Building your forever home on a narrow sloping block is not without its challenges, but for Melbourne couple Jacquelyn and Rohan Stevens, it was a journey they were willing to embark on together.
The results, we think, are pretty special.
From the very first moment Jacquelyn and Rohan laid eyes on the 1920s heritage home, they were smitten. Like many Victorian, single-fronted homes in Melbourne, the Moonee Ponds address let on a great deal less than it showed from the exterior.
“It’s a gorgeous little home with character. It’s also very discreet; it’s not until you walk through the front door, and see the beautiful hallway, that you realise you’ve got all this space to work with,” explains Jacquelyn.
What was a three-bedroom, one-bathroom home is now a four-bedroom, two-bathroom plus study configuration, with a separate living area over two stories.
It was important to the couple to make the home energy-smart, with quality insulation, double-glazed windows, hydronic heating and an under-house rainwater tank.
4 George St Moonee Ponds
The renovators retained the home’s footings, extending at the rear of the house. Picture: Supplied
It only took six months to do the build, which is almost unheard of for the scale of the renovation. How did they do it? Working with BLJ Building, a Bendigo-based company, the couple remained extremely hands-on throughout the process.
When they purchased the home in 2014 they went straight to work ripping up all the old carpet, restumping the frame and building a carport out the back.
Then they lived there for three years, planning the big reno. After “lots of time spent on Pinterest” they decided to rent a place around the corner, and were on site most days during the renovation. “It was great being so hand-ons because you acknowledge how much goes into it,” Jacquelyn says.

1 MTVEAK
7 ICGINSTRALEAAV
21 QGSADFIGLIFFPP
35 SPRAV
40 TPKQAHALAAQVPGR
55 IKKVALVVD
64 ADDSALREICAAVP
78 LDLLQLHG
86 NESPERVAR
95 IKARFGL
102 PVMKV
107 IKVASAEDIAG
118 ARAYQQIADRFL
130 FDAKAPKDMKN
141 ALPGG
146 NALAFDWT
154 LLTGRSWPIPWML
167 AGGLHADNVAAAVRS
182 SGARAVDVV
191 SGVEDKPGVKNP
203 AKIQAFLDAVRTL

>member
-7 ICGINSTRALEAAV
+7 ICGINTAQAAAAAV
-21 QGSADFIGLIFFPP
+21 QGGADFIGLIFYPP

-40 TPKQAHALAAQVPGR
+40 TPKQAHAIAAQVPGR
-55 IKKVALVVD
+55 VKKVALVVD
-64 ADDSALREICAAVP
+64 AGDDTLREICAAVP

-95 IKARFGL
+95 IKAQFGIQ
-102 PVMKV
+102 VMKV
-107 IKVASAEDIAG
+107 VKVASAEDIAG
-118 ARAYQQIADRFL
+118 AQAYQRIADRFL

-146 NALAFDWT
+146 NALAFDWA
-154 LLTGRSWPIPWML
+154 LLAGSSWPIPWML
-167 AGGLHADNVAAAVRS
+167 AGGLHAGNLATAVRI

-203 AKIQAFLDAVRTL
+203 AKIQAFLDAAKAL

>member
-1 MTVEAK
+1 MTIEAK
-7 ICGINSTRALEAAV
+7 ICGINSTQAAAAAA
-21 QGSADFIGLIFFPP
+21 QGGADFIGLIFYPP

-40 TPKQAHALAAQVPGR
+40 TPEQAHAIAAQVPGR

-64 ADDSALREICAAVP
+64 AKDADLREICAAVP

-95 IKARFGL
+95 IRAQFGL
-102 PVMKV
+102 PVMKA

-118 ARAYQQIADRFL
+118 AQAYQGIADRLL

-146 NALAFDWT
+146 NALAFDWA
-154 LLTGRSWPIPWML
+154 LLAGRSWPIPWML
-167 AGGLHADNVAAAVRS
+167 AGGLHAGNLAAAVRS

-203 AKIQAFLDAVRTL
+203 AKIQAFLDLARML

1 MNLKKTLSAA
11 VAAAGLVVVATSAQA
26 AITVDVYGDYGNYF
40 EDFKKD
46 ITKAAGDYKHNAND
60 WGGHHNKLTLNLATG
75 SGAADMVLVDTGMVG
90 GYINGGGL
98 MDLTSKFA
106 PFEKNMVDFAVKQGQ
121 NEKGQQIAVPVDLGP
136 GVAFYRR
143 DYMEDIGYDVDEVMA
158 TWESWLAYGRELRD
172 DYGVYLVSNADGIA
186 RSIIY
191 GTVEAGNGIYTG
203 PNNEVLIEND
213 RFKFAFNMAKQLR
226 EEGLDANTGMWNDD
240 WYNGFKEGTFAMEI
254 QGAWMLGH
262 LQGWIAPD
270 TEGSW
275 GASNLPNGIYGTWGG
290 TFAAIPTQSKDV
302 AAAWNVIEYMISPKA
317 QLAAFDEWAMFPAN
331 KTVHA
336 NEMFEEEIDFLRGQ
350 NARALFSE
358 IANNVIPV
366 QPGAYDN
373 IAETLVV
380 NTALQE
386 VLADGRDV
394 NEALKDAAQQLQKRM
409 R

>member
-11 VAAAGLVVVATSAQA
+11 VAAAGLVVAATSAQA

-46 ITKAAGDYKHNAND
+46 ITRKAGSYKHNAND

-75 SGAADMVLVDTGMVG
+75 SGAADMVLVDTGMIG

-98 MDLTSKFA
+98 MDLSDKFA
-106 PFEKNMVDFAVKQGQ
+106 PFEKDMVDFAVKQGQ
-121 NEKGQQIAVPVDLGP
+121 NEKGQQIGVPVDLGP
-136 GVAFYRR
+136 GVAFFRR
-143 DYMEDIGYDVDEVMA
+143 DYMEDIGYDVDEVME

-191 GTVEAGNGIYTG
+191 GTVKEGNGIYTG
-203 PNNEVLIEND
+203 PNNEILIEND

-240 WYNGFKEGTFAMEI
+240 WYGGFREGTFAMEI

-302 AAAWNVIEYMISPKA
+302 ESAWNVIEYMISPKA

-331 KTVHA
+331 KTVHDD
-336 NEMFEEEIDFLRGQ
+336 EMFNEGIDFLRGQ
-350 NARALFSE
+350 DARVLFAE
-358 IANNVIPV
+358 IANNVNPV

“This is our second home, but our first renovation,” she adds.
While it did only take six months, they were probably the quickest, and at times, most stressful, six months of the young couple’s lives.
So what were the pain points, and how did they manage to overcome them?
With a narrow block your options are limited. Extending out is not an option; instead you must retain the footings, and extend back.
Jacquelyn and Rohan knew this, but it didn’t make excavating the footing – which sat right on the boundary of the house – any easier. They really had to ensure they were looking after neighbouring properties and taking care not to harm any of their home’s original features when carrying building materials and tools through the house.
Their best tip? “Build a solid relationship with both your builders and neighbours. Let neighbours know exactly what you’re doing so they’re aware of times that may cause disturbance.”
The star of this Moonee Ponds extension is undoubtedly the abundance of natural light streaming through the floor-to-ceiling windows in the open-plan kitchen/living area, which – while expensive to install (all the windows are double-glazed) – was a necessity, as it opens up the tight and narrow space, giving the illusion of a much broader, brighter room.
“Because the space was quite small we knew we had to maximise the light, so we’ve integrated the appliances and hidden the pantry to keep it quite slick and make it look bigger than it is,” Jacquelyn says, describing how they streamlined the kitchen, too.
View gallery (2
Jacquelyn and Rohan wanted to make sure there was always going to be a place for their border collie pup to stretch his legs in their renovated digs – so maintaining backyard space was obviously a huge priority.
The couple were also mindful to retain the beautiful heritage features in the front of the home.
Lastly, while they hope the home is forever, they were careful to stick to a timeless monochrome palette so as to not alienate potential future buyers, should they need to sell at any stage.
Now that it’s finished, Jacquelyn and Rohan are settled in and loving their new space – and proud as punch of the not-so-little house they call home.
“We’re in and settled and it’s so comfortable. I just love coming home and spending time in the garden, or having a cup of tea in the morning at the breakfast bar,” says Jacquelyn.
“We definitely saw the house had character and we both knew it could be a beautiful family home.”
They were right.